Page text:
Cornerstone all about helping needy widows, others

The main sanctuary of Cornerstone Church of God was buzzing with activity Saturday morning, Feb. 4. More than two dozens volunteers, with CCG members joining others from as far away as Maryville, made up roughly 500 food boxes [each about 2 feet long and 15 inches wide] for about 250 widows in need from poverty stricken areas around Knox County.

“This is about $30,000 worth of food here,” Robin Rolland, a CCG volunteer who helps lead the relief efforts of this church of “75 to 80” active members.

Second Annual CCG Valentines Banquet, in association with Widows & Children International and Parkwest Church, will be held in Rothchild Catering & Conference Center from 11 a.m. to 1:30 p.m., Saturday, Feb. 11. That’s where the widows will pick up their Cornerstone boxes.

Rolland said Widows & Children International “really focuses on Valentine’s Day because they say that’s a time when [widows] feel left out and forgotten about.”

With widows in need, “We are preparing [500] food boxes just to make them feel special,” Rolland said about the church’s annual effort. “Widows don’t always get what they need. They are on fixed income.”

Cornerstone’s monthly relief effort, sending food to poverty stricken areas in East Tennessee, is roughly 6 years old, she said.

“About 10 to 12 times a year we take in abound $40,000 worth of food … $200 to $250 per family,” Rolland said, adding that in one year, “We probably feed close to 20,000 people. … We go into these area mountains and we set up remote distributions.”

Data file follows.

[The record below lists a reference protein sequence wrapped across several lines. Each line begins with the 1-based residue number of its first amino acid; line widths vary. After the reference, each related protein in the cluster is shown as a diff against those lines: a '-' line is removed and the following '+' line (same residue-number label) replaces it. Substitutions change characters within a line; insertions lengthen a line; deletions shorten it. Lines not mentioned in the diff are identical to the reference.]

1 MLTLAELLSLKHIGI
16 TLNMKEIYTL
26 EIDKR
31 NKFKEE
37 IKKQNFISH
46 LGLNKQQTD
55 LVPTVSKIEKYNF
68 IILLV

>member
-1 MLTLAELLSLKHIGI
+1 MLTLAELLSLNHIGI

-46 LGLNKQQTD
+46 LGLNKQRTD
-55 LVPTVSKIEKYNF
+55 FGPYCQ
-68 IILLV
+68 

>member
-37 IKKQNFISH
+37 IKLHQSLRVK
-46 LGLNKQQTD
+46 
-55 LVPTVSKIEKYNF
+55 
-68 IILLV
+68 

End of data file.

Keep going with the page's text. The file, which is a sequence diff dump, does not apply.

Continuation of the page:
In addition to WCI, “We work with Second Harvest [Food Bank] and they send their truck in. We also work with Campbell Soups. ... and United Healthcare,” Rolland said.

“When we go to these distribution [centers], we see a lot of widows and we see a lot of single moms,” Rolland said. “And we see grandparents raising their grandchildren.”

Its widows relief effort, which also includes single mothers and divorcees struggling without support, began with distributing “beauty” items such as “make-up and mascara,” something Rolland said CCG has been doing the past six years.

When deciding to add food to the widows’ relief effort, “They were so excited about the food and desperately needed the food,” Rolland said.

“A full truckload” of Second Harvest food costs CCG “about $1,300” per month, Rolland said. “But that doesn’t count Campbell Soups. We brought them in.”

Giving out food boxes to the widows in Rothchild parking lot last year just prior to Valentine’s Day, “It was 1 degree outside. Ben [Rolland, Robin’s husband] and myself and [the Rev. Bishop Steve McCullar, CCG pastor] were giving it out. We were so cold we didn’t even know we were cold,” Robin Rolland said.